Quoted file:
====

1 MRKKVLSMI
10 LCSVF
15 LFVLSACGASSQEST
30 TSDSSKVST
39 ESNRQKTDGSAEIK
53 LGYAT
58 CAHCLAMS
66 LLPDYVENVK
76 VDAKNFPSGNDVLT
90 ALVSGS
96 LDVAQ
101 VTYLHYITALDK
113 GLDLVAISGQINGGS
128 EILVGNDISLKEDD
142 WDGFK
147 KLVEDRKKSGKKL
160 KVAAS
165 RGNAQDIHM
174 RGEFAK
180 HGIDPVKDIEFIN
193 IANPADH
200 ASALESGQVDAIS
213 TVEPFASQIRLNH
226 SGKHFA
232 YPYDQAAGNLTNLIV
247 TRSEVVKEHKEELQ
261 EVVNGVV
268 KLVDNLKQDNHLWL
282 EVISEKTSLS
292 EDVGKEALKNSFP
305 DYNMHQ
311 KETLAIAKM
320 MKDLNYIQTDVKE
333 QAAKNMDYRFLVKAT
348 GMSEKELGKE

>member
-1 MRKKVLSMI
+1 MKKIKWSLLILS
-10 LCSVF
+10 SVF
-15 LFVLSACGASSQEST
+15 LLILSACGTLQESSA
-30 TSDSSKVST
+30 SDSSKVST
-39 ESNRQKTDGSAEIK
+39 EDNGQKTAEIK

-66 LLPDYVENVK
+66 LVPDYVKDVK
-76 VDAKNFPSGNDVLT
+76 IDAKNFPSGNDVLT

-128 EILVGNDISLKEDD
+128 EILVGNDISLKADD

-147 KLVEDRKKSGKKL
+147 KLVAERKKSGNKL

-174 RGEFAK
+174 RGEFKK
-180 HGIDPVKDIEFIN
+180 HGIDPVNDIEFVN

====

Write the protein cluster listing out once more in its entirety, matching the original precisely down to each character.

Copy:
1 MRKKVLSMI
10 LCSVF
15 LFVLSACGASSQEST
30 TSDSSKVST
39 ESNRQKTDGSAEIK
53 LGYAT
58 CAHCLAMS
66 LLPDYVENVK
76 VDAKNFPSGNDVLT
90 ALVSGS
96 LDVAQ
101 VTYLHYITALDK
113 GLDLVAISGQINGGS
128 EILVGNDISLKEDD
142 WDGFK
147 KLVEDRKKSGKKL
160 KVAAS
165 RGNAQDIHM
174 RGEFAK
180 HGIDPVKDIEFIN
193 IANPADH
200 ASALESGQVDAIS
213 TVEPFASQIRLNH
226 SGKHFA
232 YPYDQAAGNLTNLIV
247 TRSEVVKEHKEELQ
261 EVVNGVV
268 KLVDNLKQDNHLWL
282 EVISEKTSLS
292 EDVGKEALKNSFP
305 DYNMHQ
311 KETLAIAKM
320 MKDLNYIQTDVKE
333 QAAKNMDYRFLVKAT
348 GMSEKELGKE

>member
-1 MRKKVLSMI
+1 MKKIKWSLLILS
-10 LCSVF
+10 SVF
-15 LFVLSACGASSQEST
+15 LLILSACGTLQESSA
-30 TSDSSKVST
+30 SDSSKVST
-39 ESNRQKTDGSAEIK
+39 EDNGQKTAEIK

-66 LLPDYVENVK
+66 LVPDYVKDVK
-76 VDAKNFPSGNDVLT
+76 IDAKNFPSGNDVLT

-128 EILVGNDISLKEDD
+128 EILVGNDISLKADD

-147 KLVEDRKKSGKKL
+147 KLVAERKKSGNKL

-174 RGEFAK
+174 RGEFKK
-180 HGIDPVKDIEFIN
+180 HGIDPVNDIEFVN